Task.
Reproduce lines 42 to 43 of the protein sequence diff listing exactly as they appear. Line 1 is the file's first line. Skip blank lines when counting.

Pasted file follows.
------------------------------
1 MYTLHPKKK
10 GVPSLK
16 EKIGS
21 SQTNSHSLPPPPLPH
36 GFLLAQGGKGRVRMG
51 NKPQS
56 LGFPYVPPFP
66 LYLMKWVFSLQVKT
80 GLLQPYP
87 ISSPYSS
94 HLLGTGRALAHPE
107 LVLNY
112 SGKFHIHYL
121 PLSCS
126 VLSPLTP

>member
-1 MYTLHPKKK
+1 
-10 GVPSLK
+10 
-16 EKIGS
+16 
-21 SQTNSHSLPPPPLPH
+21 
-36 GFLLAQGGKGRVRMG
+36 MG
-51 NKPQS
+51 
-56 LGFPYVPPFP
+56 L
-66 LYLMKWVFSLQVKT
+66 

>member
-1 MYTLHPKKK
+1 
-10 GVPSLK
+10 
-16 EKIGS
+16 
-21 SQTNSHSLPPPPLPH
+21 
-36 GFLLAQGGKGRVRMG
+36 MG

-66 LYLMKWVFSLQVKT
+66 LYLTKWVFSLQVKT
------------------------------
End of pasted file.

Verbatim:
-36 GFLLAQGGKGRVRMG
+36 MG